Hooked is a lashed-together melange of orchestral (not classical) pieces familiar to Daily Mail readers/future Classic FM (occasional) listeners and other dickheads who pretend to know about classical music in the manner of Harold Steptoe/Tony Hancock/Hyacinth Bucket putting on sophisticated airs, but in reality only knowing each individual 'tune' as 'that music off the advert'/the sound of my £1.50 music box/unlikely porn film soundtrack.

The syncopated 'disco' backdrop sounds like a medium-sized arse being slapped, and the record reaches its nadir of awfulness with a burst of the 1812 Overture so that 'dad' can air punch in time to the 'shots', or unleash a volley of well-timed trumps (depending on his level of Terry and June-ness or basic vulgarity).


Terry and June in blissful repose after having 'done it' - for the sixth time that afternoon.

"Shall I use the strap-on, Terry?"


[Theme music and titles]

Stevie Wonder - Happy Birthday

It's seems churlish to criticise a record with such noble, game-changing sentiments, but this is the worst track (musically speaking) on the otherwise decent (but not great) Hotter Than July album, and almost a precursor of the dreaded I Just Called... in its bus driver singalong-to-ness.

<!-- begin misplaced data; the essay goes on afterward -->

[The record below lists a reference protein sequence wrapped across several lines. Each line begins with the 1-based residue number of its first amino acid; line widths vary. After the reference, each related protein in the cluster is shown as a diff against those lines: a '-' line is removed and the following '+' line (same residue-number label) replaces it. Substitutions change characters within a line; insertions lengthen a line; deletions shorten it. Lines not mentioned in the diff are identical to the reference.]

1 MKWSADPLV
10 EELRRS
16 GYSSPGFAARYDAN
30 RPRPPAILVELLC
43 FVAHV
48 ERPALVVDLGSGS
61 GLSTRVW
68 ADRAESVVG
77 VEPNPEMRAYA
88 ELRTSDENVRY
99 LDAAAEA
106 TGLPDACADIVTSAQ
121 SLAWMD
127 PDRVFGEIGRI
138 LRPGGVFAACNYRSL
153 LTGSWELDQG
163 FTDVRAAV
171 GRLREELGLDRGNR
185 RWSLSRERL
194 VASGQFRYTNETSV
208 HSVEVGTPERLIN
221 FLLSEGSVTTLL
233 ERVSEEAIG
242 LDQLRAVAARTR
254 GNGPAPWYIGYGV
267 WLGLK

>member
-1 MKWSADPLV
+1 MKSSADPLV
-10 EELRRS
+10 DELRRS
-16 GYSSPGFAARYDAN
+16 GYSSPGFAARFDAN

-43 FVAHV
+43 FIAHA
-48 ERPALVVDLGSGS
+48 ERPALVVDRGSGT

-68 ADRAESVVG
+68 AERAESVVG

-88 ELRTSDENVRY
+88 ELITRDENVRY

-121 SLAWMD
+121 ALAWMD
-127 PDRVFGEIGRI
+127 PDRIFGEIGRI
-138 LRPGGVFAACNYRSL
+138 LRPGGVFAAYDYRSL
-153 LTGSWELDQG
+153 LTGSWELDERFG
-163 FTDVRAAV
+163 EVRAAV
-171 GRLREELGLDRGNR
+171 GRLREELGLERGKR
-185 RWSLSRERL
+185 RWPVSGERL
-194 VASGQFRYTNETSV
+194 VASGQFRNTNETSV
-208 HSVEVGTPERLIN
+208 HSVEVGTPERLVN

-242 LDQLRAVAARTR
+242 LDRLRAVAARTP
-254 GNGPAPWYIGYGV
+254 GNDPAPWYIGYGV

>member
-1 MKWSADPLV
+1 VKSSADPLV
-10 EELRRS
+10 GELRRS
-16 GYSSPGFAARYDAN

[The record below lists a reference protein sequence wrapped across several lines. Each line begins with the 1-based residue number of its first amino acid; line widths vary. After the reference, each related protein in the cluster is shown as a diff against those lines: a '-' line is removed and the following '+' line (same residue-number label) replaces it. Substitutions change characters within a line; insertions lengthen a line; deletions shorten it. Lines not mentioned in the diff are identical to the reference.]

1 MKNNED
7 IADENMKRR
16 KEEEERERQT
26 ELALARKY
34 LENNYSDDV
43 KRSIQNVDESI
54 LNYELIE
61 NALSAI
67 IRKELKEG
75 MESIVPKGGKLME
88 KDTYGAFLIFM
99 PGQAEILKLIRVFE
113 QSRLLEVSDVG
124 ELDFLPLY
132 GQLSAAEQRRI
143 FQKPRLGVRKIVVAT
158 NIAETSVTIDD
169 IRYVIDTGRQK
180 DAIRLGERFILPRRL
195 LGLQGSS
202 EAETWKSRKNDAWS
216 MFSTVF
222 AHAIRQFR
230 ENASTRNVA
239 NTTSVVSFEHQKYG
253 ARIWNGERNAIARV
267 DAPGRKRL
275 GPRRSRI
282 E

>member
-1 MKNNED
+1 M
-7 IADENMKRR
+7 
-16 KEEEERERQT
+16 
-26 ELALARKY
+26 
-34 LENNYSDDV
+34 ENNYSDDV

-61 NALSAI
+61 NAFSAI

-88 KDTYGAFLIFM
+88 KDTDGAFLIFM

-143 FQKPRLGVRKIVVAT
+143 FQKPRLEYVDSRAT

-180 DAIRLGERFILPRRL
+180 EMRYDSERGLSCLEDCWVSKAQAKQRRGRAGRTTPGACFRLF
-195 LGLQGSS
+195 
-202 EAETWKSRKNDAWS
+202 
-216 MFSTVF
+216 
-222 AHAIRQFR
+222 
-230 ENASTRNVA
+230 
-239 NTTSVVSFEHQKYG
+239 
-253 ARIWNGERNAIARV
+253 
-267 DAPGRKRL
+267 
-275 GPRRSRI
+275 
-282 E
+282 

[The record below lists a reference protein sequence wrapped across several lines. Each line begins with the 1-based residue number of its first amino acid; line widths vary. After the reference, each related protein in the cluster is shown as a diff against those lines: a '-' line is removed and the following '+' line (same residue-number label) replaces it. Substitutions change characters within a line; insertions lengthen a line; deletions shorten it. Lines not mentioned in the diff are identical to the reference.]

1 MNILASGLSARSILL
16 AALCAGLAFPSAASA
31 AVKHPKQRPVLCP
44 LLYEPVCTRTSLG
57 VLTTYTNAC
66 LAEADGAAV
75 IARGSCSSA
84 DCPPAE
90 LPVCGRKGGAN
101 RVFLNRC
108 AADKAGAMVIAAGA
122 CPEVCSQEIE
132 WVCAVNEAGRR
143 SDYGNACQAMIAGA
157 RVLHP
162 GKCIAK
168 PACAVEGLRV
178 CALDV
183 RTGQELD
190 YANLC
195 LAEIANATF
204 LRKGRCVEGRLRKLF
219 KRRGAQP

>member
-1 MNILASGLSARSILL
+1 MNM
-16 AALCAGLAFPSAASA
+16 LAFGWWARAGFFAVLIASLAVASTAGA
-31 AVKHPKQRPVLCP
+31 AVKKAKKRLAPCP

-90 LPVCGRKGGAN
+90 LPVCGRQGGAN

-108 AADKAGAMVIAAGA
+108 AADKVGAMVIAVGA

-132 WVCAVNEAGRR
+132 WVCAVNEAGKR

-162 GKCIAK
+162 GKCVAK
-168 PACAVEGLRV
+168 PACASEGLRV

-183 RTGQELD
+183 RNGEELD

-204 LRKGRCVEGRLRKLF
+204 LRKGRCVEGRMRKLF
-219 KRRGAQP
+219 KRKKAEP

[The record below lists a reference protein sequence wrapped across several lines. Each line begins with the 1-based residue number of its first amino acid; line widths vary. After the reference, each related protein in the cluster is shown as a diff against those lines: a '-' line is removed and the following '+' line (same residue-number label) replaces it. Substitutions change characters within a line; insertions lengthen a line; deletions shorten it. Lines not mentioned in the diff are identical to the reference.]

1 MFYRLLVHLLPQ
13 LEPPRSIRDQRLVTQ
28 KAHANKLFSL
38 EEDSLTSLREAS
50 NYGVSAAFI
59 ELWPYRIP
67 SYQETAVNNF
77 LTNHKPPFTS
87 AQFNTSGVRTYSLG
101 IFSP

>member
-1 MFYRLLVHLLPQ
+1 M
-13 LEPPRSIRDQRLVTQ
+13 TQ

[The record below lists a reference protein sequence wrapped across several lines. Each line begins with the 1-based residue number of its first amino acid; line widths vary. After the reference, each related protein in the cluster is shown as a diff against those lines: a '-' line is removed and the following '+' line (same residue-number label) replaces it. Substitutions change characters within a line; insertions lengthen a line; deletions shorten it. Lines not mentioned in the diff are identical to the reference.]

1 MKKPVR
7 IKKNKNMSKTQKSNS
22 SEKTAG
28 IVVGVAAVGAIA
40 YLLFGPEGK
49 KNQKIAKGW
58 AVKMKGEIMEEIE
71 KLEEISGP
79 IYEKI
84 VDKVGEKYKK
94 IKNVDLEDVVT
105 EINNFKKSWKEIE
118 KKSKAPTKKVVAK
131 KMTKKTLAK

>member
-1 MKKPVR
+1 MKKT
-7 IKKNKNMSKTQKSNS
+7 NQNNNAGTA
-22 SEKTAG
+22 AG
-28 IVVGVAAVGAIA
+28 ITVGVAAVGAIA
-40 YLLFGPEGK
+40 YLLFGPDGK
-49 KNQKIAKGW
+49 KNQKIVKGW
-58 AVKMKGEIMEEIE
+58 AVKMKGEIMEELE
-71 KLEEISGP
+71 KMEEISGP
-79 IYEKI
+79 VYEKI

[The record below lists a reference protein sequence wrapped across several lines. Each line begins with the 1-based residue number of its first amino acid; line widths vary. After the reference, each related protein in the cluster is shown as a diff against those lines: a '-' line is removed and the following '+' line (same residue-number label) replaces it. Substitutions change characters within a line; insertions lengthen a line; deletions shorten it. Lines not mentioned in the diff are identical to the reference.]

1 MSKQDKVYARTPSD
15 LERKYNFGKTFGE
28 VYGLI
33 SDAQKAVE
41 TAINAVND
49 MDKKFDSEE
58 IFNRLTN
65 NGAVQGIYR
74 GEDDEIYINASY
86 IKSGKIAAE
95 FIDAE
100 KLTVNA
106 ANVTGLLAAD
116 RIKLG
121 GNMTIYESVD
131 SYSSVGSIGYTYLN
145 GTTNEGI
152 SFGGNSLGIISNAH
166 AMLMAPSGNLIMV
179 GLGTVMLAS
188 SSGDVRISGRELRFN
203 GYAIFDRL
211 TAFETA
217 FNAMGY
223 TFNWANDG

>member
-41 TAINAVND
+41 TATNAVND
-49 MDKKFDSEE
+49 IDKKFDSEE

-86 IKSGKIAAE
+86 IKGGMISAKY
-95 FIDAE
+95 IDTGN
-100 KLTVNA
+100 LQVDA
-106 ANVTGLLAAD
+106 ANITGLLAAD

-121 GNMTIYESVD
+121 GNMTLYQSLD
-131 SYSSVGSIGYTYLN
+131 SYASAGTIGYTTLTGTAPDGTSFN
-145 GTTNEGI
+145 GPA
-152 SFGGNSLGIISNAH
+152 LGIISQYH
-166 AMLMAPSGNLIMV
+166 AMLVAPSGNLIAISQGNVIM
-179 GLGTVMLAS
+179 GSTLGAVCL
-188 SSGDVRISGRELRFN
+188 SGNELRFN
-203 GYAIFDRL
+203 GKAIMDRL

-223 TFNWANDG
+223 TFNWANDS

Spandau Ballet- Chant No.1 (I Don't Need This Pressure On)

A good record, but not exactly enjoyable. Spandau Ballet benefit enormously from their musical tie-in with Beggar and Co. They never made a record (anywhere near) as good as this* again.

*You may have fond, nostalgic memories of having your arse felt to True, but that doesn't make it a good record.


The Specials - Ghost Town

I covered this last year (try and pick a different month next time you choose 1981, POTP producers), but it makes little difference. A genius, state of the nation address from a brilliant band - and the best record here by a mile.

Terry Hall's plaintive "Do you remember the good old days before the ghost town?" is one of the greatest moments in British pop music.


The "NOT THAT TERRY HALL!" 'joke' is trotted out for possibly the last time.

Shakin' Stevens - Green Door




Gambaccini - 0/10

Programme as a whole - 4/10

Best - The Specials

Worst - Hooked on Brexit

Click on the link to hear the song...